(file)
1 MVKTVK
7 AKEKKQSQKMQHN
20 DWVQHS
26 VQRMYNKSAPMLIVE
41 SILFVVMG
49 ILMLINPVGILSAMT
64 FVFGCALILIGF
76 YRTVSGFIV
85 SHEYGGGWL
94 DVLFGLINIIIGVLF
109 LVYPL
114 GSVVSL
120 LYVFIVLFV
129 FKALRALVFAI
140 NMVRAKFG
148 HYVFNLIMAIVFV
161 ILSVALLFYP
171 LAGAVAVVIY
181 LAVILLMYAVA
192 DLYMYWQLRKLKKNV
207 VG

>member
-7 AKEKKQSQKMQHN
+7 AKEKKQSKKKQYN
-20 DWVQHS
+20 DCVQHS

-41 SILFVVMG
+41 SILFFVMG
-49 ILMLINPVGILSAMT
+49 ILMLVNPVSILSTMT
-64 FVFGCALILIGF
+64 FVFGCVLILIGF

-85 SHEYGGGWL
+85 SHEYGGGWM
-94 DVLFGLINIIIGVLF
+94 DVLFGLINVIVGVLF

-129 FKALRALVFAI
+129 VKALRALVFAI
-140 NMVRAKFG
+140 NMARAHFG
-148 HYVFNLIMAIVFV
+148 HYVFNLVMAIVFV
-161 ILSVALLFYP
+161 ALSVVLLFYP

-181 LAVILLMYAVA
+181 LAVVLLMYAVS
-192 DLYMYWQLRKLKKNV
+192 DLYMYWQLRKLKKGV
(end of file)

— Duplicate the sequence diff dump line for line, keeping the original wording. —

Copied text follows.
1 MVKTVK
7 AKEKKQSQKMQHN
20 DWVQHS
26 VQRMYNKSAPMLIVE
41 SILFVVMG
49 ILMLINPVGILSAMT
64 FVFGCALILIGF
76 YRTVSGFIV
85 SHEYGGGWL
94 DVLFGLINIIIGVLF
109 LVYPL
114 GSVVSL
120 LYVFIVLFV
129 FKALRALVFAI
140 NMVRAKFG
148 HYVFNLIMAIVFV
161 ILSVALLFYP
171 LAGAVAVVIY
181 LAVILLMYAVA
192 DLYMYWQLRKLKKNV
207 VG

>member
-7 AKEKKQSQKMQHN
+7 AKEKKQSKKKQYN
-20 DWVQHS
+20 DCVQHS

-41 SILFVVMG
+41 SILFFVMG
-49 ILMLINPVGILSAMT
+49 ILMLVNPVSILSTMT
-64 FVFGCALILIGF
+64 FVFGCVLILIGF

-85 SHEYGGGWL
+85 SHEYGGGWM
-94 DVLFGLINIIIGVLF
+94 DVLFGLINVIVGVLF

-129 FKALRALVFAI
+129 VKALRALVFAI
-140 NMVRAKFG
+140 NMARAHFG
-148 HYVFNLIMAIVFV
+148 HYVFNLVMAIVFV
-161 ILSVALLFYP
+161 ALSVVLLFYP

-181 LAVILLMYAVA
+181 LAVVLLMYAVS
-192 DLYMYWQLRKLKKNV
+192 DLYMYWQLRKLKKGV